This is a beautiful soap made fresh yesterday.

I used a combination of Spirulina powder and green clay to colour.  It is a combination of palm oil (sorry), coconut, olive and sunflower oils.

Its pretty easy to make and I will assume you know the cold process method in order to make it.

It involves the world renowned ‘dollop’ or ‘plop’ method which is only for the highly skilled cold processed soap maker.

I made it with  450g of oils which fills this mold and a little extra for one small bar of soap.

Its superfatted to 5%



135g  Palm Oil

135g Coconut oil

135  Olive oil

45g Sunflower oil

1 heaped teaspoon green clay

1/2-1 level teaspoon Spirulina Powder

7.5g Lemongrass essential oil

7.5g Peppermint oil

171g water

64.65g sodium hydroxide (NaOH)


Before you start run everything through a lye calculator – Soap calc is a good one

  1. Combine sodium hydroxide and water (always pour the NaOH onto the water) and stir. Set aside to cool
  2. in a heat proof container, weigh the coconut and palm oil and heat until melted
  3. add the olive and sunflower oil and allow to cool
  4. with a little oil mix the green clay and add it to the oils
  5. add the lye (water and NaOH mix) to the oils and use a stick blender to mix until it reaches trace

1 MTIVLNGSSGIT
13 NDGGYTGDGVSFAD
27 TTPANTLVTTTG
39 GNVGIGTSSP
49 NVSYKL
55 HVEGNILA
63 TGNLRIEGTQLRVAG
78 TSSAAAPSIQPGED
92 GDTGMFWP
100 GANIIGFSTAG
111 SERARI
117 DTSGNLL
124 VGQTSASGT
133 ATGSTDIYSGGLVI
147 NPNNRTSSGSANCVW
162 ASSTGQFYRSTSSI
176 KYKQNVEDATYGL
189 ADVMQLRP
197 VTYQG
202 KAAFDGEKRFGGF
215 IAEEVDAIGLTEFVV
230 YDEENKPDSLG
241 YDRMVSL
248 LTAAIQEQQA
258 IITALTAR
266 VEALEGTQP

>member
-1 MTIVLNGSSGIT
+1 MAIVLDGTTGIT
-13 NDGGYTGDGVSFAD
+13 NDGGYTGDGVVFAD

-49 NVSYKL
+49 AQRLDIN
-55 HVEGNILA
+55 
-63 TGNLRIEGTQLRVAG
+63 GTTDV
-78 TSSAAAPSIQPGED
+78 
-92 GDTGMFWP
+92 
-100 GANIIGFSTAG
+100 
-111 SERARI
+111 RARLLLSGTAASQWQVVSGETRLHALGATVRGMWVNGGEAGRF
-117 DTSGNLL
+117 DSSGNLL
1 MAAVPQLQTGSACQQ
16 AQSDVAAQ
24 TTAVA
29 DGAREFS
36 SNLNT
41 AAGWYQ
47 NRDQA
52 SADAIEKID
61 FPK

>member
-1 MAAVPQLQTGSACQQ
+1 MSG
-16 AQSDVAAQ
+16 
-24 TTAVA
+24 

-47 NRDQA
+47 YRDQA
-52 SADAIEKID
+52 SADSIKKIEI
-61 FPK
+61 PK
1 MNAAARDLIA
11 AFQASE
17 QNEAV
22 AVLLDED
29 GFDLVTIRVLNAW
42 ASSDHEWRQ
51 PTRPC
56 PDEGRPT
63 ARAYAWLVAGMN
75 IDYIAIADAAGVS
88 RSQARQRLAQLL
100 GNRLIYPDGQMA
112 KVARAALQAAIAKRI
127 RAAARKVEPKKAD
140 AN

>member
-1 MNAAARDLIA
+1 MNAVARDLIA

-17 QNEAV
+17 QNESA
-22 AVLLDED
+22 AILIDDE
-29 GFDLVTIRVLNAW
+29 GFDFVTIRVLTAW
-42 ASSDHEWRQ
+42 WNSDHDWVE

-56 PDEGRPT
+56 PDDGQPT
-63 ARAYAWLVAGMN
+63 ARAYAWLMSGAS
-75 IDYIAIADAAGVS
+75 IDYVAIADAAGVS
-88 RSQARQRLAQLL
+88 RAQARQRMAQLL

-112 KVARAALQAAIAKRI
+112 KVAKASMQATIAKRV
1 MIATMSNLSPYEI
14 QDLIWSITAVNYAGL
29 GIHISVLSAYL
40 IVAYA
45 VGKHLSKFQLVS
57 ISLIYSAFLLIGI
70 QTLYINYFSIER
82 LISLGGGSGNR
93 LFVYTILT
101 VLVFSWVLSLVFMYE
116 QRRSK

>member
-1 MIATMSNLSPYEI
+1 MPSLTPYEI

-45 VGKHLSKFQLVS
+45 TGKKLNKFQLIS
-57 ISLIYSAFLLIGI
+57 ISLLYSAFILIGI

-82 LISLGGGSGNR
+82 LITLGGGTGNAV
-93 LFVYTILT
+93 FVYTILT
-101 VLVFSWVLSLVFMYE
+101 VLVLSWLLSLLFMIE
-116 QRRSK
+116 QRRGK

6. Take out a small amount of soap batter and add the Spirulina.  This is to stop it getting lumps and then spoon in probably about 3-4 tablespoons of soap batter. Add more Spirulina if you want a deeper green colour.  Add more soap batter if you need more.
  7. Then using the dollop method literally plop the Spirulina soap batter into the mould in a kind of lackadaisical way to ensure that it has unevenly covered the bottom of the mold.
  8. Gently mix in some of the Spirulina batter to the main batter so that it is only slightly mixed in.
  9. Pour into the mold and leave to set for 24-48 hours – the longer the better or the petals will break (like what happened to mine!)

So there you go! This is an easy to make – but absolutely lovely natural soap.



Most know I love using natural ingredients and particularly plant based ones, but there is something I really don’t like about the natural sector and that is the notion of  ‘toxic’ ingredients and how, in the natural and organic market there is a pervasive behaviour of painting all ‘non-natural’ as toxic.  This isn’t something new, there have been stories going round online  for years about paraben’s and petroleum jelly and how they are very bad for our skin and our health in general.  But it got me thinking about the concept of the ‘other’ and ‘othering’.

The ‘Other’  in the psycho-social sciences  means that in order to have an awareness of the ‘self’ we have to create an ‘other.’  This in itself is seen as quite normal as we all need to have separate identities.  To feel different we need to distinguish ourselves from others.  However it is quite disturbing when it is used for negative purposes. This is where  ‘othering’ comes into it.  Othering is a reductive way of labelling a person or group of people as  subordinate or having negative characteristics in order to exclude them or treat them unfairly. In history and in the present day it has lead to some pretty terrible things happening to groups of people. Doesn’t sound good does it?